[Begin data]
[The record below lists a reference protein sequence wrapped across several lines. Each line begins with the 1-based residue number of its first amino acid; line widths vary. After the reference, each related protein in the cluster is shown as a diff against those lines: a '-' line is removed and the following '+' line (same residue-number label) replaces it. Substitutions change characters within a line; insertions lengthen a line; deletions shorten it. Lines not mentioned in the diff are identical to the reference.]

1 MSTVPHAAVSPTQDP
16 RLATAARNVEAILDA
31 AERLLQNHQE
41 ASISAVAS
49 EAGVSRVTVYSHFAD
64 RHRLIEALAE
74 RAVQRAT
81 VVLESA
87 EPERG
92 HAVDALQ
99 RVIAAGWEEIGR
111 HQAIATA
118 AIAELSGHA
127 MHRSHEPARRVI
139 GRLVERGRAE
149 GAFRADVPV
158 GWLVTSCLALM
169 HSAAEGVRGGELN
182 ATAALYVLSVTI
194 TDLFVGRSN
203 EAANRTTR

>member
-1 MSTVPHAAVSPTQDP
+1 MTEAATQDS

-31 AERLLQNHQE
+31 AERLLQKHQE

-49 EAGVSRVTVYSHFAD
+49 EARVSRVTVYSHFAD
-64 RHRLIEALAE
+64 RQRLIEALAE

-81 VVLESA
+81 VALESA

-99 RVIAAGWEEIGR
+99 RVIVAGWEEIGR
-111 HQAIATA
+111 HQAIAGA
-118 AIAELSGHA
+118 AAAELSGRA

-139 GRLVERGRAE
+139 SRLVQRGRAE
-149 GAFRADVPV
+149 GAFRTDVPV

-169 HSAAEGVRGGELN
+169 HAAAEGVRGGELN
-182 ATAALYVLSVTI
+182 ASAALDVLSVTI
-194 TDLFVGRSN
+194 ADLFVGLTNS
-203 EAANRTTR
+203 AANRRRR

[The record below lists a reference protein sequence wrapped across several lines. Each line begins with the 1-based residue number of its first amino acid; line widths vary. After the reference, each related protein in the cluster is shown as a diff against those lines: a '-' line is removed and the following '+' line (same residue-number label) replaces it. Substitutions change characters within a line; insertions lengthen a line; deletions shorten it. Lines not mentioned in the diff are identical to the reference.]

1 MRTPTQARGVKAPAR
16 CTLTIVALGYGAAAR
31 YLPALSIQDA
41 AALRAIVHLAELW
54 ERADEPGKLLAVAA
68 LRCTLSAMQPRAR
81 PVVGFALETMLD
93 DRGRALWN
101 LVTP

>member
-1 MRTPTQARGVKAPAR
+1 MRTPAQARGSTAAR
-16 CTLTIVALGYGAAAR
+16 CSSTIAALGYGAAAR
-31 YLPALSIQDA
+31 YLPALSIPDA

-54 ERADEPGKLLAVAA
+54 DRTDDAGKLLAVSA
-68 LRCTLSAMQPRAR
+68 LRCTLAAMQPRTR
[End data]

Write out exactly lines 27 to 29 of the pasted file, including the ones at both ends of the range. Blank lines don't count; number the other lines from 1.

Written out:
+31 AERLLQKHQE

-49 EAGVSRVTVYSHFAD
+49 EARVSRVTVYSHFAD